NORWICH — Downtown Norwich is getting a new store. Ashby Ann, located at 24 South Broad Street, will officially open its doors at 10 a.m. on Thursday, April 28. From there, hours of operation will be from 10 a.m. to 5 p.m. every Thursday, Friday, and Saturday.
Norwich residents may remember the store as Arnell Music, which occupied the same place for several years. While the history of the space is still evident, owner Kirstin Vidler-Mackey said it's gone through lots of renovations over the past month to get it ready for opening day.
"My husband redid the whole thing, from the floor up. He did an amazing job," she said. "He wasn’t experienced whatsoever, and YouTube and everything just helped him through everything. It was fabulous. And we did it over the course of a month: we completely gutted it, painted the walls, the ceiling. They had a drop ceiling in here so we had to take all that down, and then we redid all the lighting."
The result is a rustic yet industrial aesthetic, with most of the decor, fixtures, and products made of organic materials such as wood and metal.
"It’s coming together. There’s some more stuff I want to do, but I can do that along the way. I want to add some more stuff, I want wheels that go all the way up to the ceiling," said Vidler-Mackey, gesturing to the metal and wood wheels placed on one wall. "I just think it adds more dimension. It’s cool, it’s industrial. I have a big industrial fan that I’ve ordered."
"I want to go more organic and earthy, you know? Like, no BPAs and all wooden stuff, no noise stuff, no batteries. Keep everything a little more earthy, organic. Bring it back to our roots because that didn’t fail. That was the good stuff, when we were kids," she added, speaking of the products in stock.
Items for sale range from children's clothes and toys, journals, shaving supplies, spice and herb blends, home decor, leather goods, soaps, and much more. Due to the wide range of products, Vidler-Mackey said Ashby Ann can serve as a "one-stop shop" that has "something for everybody."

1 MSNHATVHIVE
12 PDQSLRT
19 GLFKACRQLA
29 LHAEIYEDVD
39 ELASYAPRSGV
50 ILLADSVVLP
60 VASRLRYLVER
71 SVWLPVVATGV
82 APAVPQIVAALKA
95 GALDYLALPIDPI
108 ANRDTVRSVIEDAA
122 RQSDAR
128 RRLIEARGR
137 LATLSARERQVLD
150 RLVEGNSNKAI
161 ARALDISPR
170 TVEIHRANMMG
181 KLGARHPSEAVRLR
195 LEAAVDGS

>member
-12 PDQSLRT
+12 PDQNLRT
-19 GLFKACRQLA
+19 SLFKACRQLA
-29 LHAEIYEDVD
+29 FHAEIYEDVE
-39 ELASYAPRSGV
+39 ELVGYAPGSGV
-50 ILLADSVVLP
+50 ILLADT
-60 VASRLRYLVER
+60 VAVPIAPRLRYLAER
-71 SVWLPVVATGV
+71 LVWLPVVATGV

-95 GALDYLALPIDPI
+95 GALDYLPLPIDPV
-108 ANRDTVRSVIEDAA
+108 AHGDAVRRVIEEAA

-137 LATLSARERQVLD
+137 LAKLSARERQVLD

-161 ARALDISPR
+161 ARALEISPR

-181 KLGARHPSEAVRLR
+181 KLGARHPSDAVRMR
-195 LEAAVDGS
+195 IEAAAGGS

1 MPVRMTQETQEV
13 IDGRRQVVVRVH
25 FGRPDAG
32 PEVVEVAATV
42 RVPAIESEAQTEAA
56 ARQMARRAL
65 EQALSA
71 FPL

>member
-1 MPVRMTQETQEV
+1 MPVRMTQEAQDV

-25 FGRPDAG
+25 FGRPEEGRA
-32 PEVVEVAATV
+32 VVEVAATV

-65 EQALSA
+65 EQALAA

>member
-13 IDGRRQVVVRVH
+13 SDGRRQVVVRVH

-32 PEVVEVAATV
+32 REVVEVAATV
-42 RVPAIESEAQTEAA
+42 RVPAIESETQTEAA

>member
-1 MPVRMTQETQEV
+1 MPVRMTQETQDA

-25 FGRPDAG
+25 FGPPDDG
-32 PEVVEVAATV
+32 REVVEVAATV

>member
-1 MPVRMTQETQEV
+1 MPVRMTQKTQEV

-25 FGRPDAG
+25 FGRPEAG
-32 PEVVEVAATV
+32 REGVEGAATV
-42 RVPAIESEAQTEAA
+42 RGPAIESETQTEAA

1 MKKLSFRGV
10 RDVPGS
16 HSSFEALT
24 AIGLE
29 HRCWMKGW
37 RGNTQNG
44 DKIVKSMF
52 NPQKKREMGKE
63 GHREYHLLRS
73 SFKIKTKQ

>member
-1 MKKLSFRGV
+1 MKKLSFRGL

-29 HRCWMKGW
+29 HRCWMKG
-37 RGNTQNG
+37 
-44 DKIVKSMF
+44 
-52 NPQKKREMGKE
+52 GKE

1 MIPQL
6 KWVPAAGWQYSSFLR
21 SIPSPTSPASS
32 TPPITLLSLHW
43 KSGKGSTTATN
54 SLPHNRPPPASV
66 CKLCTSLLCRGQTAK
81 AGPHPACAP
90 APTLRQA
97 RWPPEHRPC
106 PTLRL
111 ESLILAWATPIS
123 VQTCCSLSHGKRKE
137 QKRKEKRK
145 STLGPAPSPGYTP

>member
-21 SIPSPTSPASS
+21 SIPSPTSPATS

"What I was really going for, because I’m a mom, is the mom who needs to shop and shop fast. Because we know at Christmas time it is crazy and you don’t have time to go to 50 different stores," she said. "So you literally can come here and get something for your kid, come here and get something for your mom, or sister, or whoever, and then you get something for your husband, and it’s all right here and you don’t have to go anywhere else."
Vidler-Mackey said she focuses on supporting other small businesses, and even commissioned New Berlin crafter Ben French and local metalworker Cory Marshman to make furniture and decor for the shop. She is also striving to line her store shelves with locally made goods.
"I only have a few real mainstream lines. Everything else is ma and pa. Like, the husband and wife that sit at home, I sought after those guys," she explained. "I’d rather push the small business than the mainstream, because they’re already huge, and sometimes they're not better. I just tried to stick with oddity stuff ... I just wanted to bring a different kind of flair, if you will, to Norwich."
Quality is also an important component, and Vidler-Mackey said she strives to sell items that will hold up with time and use.